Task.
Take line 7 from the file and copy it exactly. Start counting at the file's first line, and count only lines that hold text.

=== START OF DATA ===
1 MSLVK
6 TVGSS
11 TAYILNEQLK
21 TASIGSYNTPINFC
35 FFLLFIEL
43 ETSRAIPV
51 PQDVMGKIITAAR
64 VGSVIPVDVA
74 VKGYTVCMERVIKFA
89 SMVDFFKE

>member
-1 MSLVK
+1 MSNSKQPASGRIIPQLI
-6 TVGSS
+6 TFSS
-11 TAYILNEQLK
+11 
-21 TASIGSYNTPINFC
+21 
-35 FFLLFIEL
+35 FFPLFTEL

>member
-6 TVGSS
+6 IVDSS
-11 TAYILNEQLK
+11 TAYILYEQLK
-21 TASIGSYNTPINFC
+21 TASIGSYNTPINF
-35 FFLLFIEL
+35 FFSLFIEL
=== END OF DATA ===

51 PQDVMGKIITAAR